Pastor Corie Manglos spoke on James 1:2-8. She talked about how wisdom is a divine gift that is given graciously by God.
Trials and Temptations
2 Consider it pure joy, my brothers and sisters,[a] whenever you face trials of many kinds, 3 because you know that the testing of your faithproduces perseverance. 4 Let perseverance finish its work so that you may be mature and complete, not lacking anything. 5 If any of you lacks wisdom, you should ask God, who gives generously to all without finding fault, and it will be given to you. 6 But when you ask, you must believe and not doubt, because the one who doubts is like a wave of the sea, blown and tossed by the wind. 7 That person should not expect to receive anything from the Lord. 8 Such a person is double-minded and unstable in all they do.
We apologize that we only have a portion of the sermon recorded. Please see the written text of Pastor Corie’s sermon below.
Pastor Corie’s sermon text
We are heading into another new year. This is a perfect time for a restart, to dedicate yourself to a new goal, or to put in place the knowledge you already have.
When I was a kid, our church had a “watchnight” service. This was basically a mini New Year’s Eve party. We had lots of food, we usually watched a movie, we played games, we sang. We ended the old year, writing resolutions and then praying. Every year, I would write a resolution. At some point, as an adult, I decided to no longer write resolutions. As a perfectionist, I struggled with committing to something and not following through, or allowing myself to fail. Failure for me is usually not an option, so I didn’t like setting myself up with a resolution.
However, there is something wise about taking time to evaluate our life and where we have been – making a plan to move forward.
This morning, we are going to be in James 1:5-8 – a great passage that speaks exactly about wisdom. Let’s read it together. I am reading in the NIV and the words are posted on the screen. You can use your phone, your paper Bible, or the screen behind me.
“If any of you lacks wisdom, you should ask God, who gives generously to all without finding fault, and it will be given tto you. But when you ask, you must believe and not doubt, because the one who doubts is like a wave of the sea, blown and tossed by the wind. That person should not expect to receive anything from the Lord. Such a person is double-minded and unstable in all they do.”
The verses leading into this passage are interesting. One of the things stressed is that when we face trials and difficulties in life, we produce perseverance (or patience). Let’s look at verses 2-4 just to put it into perspective.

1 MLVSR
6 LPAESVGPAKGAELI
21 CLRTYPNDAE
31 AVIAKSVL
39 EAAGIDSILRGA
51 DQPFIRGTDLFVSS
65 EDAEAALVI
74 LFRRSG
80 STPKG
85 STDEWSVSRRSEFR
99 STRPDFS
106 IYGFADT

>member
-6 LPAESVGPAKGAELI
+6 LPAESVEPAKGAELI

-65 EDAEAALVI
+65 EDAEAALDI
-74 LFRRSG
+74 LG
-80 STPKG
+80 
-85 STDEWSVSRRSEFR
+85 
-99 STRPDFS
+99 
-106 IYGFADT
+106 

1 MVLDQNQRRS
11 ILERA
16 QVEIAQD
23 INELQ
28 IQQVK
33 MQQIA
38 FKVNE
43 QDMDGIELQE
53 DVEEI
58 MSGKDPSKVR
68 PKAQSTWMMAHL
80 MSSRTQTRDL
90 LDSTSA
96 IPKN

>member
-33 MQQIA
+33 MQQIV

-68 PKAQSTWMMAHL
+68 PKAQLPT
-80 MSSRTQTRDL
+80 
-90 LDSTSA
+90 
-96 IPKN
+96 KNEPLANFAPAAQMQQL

“Consider it pure joy, my brothers and sisters, whenever you face trials of many kinds, because you know that the testing of your faith produces perseverance. Let perseverance finish its work so that you may be mature and complete, not lacking anything.”
Pure joy – Christmas is usually one of the most joyful times of the year, but the reality is that it isn’t joy filled for everyone. Struggles don’t go away. Family relationships don’t miraculously get better. And unlike a Hallmark movie, issues don’t resolve themselves by Christmas Eve. And yet, believers, our lives are supposed to be different. Everyone goes through difficulties and trails, but we can see here that these difficulties mature our faith.
I am sure as you have gone through the Christmas season you have been given many opportunities to produce patience. I don’t know about you but sometimes I have had all the lessons in patience I can handle.
The past couple of weeks have been a bit of a trial for me. A few weeks ago, I drove my aunt to Illinois to be with her daughter as she awaited a liver transplant. She wasn’t strong or healthy enough for surgery and had an infection they were trying to get under control – two things helped, songs and knowing Trudy had opportunity to get right with God.
The day after Christmas, I was supposed to meet my aunt and her other daughter (my cousin) for lunch here in Madison, since that is the halfway between where my aunt lives and where my two cousins live. They got on the road at 7:30 a.m., but at 9:45, they received a call from the hospital telling them to come back, that Trudy might not make it through the day. By the time they arrived at the hospital, Trudy did not know them or recognize them. Her dad, whom hasn’t spoken to her in over 20 years, was there.
They airlifted her to St Louis late Wednesday night hoping an infection specialist there could help her. She didn’t wake up. She passed away at 4:30 in the morning Thursday. I will be heading to Illinois today for her funeral.
When things like this happen, too often, it is easy to demand an answer from God – “why?” “Why is this happening?” “Why now?” There are really no answers that will satisfy us as to the why.